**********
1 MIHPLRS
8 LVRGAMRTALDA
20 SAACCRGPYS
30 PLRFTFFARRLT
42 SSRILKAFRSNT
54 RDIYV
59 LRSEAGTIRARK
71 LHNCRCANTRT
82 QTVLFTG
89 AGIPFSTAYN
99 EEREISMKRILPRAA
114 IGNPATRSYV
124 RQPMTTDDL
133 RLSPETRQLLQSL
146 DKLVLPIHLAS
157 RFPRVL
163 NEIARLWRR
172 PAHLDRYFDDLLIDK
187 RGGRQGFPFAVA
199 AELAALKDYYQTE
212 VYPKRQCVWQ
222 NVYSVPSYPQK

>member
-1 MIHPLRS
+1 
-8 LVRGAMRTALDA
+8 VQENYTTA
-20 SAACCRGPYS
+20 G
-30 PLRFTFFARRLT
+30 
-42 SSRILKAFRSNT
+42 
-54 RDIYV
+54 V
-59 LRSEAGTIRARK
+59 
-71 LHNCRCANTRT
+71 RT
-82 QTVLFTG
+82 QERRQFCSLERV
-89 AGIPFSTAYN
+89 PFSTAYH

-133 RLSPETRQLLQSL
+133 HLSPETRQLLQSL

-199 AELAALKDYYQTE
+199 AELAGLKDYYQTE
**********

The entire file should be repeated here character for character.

1 MIHPLRS
8 LVRGAMRTALDA
20 SAACCRGPYS
30 PLRFTFFARRLT
42 SSRILKAFRSNT
54 RDIYV
59 LRSEAGTIRARK
71 LHNCRCANTRT
82 QTVLFTG
89 AGIPFSTAYN
99 EEREISMKRILPRAA
114 IGNPATRSYV
124 RQPMTTDDL
133 RLSPETRQLLQSL
146 DKLVLPIHLAS
157 RFPRVL
163 NEIARLWRR
172 PAHLDRYFDDLLIDK
187 RGGRQGFPFAVA
199 AELAALKDYYQTE
212 VYPKRQCVWQ
222 NVYSVPSYPQK

>member
-1 MIHPLRS
+1 
-8 LVRGAMRTALDA
+8 VQENYTTA
-20 SAACCRGPYS
+20 G
-30 PLRFTFFARRLT
+30 
-42 SSRILKAFRSNT
+42 
-54 RDIYV
+54 V
-59 LRSEAGTIRARK
+59 
-71 LHNCRCANTRT
+71 RT
-82 QTVLFTG
+82 QERRQFCSLERV
-89 AGIPFSTAYN
+89 PFSTAYH

-133 RLSPETRQLLQSL
+133 HLSPETRQLLQSL

-199 AELAALKDYYQTE
+199 AELAGLKDYYQTE